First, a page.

Many small businesses owned by minorities, women and veterans have limited opportunities to network with larger corporations. This barrier can prevent owners from taking their enterprises to the next level.
The Buffalo Niagara Medical Campus is sponsoring an event aimed at connecting local businesspeople with large professional organizations. “Match Maker Networking” will be held Thursday from 2 p.m. until 5 p.m. at Roswell Park Comprehensive Cancer Center.
Business owners will meet professionals who make purchasing decisions for the Medical Campus and itspartners. The free program also features a pre-event webinar at 10 a.m. hosted by the U.S. Small Business Administration. Registration for the networking event can be made here.
Attendees participate in 10 minute one-on-one meetings with purchasing executives from the University at Buffalo, Kaleida Health, Roswell Park and other BNMC partners such as M&T Bank.
Marc Pope, community projects manager for the Medical Campus, said small businesses typically struggle as they try to expand and network larger entities.
“There’s no secret that there’s underrepresentation in minority- and women-owned businesses as well as service disabled veteran owned businesses,” Pope told WBFO. “This is why we have to have state and federal laws to protect these enterprises and making sure they get a fair share at doing business with not only these corporations, but any corporation.”
Pope said it can be daunting for small businesses to compete with large corporations. Often times, a specialty is needed to separate their business from the competition. Events such as Small Business Saturday encourage shopping locally, but Pope said networking is also critical to expansions.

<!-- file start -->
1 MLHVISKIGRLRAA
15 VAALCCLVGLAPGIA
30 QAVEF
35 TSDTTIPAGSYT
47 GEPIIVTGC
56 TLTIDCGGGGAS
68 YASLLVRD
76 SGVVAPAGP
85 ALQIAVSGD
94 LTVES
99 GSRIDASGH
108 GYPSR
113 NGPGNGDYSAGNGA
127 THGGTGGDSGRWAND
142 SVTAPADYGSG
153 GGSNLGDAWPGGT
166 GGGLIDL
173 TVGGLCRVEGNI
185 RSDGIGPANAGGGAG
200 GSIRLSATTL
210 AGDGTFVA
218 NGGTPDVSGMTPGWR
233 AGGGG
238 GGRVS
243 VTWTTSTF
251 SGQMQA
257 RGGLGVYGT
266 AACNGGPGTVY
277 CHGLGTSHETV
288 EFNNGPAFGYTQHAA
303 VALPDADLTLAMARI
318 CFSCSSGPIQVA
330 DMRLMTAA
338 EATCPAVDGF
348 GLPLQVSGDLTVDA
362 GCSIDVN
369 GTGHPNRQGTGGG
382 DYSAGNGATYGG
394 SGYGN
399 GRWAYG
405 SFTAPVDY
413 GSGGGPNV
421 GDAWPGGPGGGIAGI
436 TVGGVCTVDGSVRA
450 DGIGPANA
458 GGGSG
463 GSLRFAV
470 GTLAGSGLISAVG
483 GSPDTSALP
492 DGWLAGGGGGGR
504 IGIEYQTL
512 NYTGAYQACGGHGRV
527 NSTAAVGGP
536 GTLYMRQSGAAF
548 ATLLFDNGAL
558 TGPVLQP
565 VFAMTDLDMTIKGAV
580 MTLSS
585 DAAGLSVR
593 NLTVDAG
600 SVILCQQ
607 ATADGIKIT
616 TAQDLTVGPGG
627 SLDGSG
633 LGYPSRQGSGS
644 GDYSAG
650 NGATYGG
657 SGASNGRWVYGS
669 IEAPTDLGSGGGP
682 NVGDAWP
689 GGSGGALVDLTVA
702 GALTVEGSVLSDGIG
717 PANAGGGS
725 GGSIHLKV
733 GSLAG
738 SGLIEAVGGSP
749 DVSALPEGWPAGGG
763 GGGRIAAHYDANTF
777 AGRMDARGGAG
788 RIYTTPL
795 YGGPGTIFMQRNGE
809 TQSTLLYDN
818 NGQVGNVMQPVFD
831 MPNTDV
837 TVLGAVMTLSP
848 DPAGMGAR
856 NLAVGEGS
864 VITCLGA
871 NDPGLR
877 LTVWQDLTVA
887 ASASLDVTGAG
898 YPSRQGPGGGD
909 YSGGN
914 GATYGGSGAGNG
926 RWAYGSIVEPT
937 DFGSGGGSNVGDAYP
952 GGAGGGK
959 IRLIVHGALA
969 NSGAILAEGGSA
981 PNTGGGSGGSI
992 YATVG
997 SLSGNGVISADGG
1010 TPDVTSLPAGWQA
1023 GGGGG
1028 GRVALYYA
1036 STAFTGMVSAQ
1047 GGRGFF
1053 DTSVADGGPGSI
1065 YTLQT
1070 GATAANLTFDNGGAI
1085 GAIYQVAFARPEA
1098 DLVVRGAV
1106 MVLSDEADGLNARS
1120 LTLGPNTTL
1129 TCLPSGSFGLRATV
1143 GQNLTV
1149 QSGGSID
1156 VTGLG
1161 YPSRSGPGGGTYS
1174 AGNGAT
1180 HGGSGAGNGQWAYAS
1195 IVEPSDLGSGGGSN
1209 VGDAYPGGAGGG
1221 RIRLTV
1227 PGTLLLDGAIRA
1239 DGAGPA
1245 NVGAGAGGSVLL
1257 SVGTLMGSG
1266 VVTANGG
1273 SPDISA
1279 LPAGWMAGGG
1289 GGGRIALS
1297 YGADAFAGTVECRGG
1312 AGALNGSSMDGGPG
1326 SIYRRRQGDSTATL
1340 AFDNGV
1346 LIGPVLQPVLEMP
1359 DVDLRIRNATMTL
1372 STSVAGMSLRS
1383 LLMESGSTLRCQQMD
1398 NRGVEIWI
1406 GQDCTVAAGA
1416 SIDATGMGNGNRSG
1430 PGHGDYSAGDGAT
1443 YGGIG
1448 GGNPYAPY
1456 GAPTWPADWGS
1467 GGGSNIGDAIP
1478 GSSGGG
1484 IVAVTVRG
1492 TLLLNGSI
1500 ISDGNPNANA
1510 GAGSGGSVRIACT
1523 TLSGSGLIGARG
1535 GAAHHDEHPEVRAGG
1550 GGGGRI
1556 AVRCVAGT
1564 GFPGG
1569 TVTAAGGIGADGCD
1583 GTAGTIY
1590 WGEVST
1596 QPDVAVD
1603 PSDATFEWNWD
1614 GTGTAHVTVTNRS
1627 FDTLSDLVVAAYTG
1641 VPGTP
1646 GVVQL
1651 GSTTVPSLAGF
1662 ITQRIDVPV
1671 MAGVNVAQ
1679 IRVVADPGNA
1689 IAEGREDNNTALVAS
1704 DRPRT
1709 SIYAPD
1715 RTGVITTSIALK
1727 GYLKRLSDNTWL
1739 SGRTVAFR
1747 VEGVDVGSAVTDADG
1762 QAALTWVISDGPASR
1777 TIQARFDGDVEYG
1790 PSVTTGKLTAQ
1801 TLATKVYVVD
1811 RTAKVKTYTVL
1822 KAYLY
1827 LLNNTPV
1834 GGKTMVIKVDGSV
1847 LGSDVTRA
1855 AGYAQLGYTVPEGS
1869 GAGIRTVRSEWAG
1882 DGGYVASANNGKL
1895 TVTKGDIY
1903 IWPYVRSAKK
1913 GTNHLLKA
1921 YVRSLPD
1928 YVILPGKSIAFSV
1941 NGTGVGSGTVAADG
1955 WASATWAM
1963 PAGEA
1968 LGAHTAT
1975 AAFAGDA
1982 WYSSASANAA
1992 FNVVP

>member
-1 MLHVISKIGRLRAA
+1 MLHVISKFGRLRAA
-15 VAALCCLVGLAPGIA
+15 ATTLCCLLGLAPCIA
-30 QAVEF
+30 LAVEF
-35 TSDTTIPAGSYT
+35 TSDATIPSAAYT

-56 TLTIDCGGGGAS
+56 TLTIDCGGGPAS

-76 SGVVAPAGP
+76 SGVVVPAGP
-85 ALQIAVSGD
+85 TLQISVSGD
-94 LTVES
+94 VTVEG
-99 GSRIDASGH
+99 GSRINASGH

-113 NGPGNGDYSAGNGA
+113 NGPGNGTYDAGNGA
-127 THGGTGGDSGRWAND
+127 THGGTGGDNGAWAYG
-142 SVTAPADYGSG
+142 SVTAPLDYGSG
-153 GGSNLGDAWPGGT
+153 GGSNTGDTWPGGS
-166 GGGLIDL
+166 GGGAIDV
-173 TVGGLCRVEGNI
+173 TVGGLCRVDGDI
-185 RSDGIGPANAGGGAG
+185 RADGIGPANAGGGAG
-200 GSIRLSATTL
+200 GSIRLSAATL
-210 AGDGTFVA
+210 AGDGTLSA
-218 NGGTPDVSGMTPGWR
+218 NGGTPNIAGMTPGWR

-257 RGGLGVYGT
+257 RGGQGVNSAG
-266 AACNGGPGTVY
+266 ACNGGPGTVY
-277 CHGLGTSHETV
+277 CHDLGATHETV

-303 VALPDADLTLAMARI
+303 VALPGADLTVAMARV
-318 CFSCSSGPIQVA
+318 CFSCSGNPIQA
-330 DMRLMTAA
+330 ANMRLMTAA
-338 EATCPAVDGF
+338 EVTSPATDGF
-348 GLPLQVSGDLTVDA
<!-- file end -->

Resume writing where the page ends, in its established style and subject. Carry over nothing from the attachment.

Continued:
“A lot of times when people spend money, it’s due to relationships,” Pope said. “So if I can get you at least 10 minutes in front of a person at an organization, you’re more likely to receive at least one purchase order than you would have prior to the event.”
Networking events can also allow companies to showcase special products or services.
Of course, fostering a relationship with a much larger enterprise also means that businesses must be prepared to handle an increased demand for products or services.
“The main issue comes down to capacity and capital, and being able to manage those situations when you’re talking about dealing with a large corporation,” Pope said. “Do you have the scale to supply a large institution’s needs? Once that relationship grows, the doors open to doing other businesses and purchase orders, and spending money.”
A similar networking event was staged last September and attracted nearly 70 participants.
Pope is part of a procurement council that meets monthly at the Medical Campus. Institutions are encouraged to share success stories after working with a new vendor or partner. Pope said this can lead to other institutions wanting to do business with a successful vendor.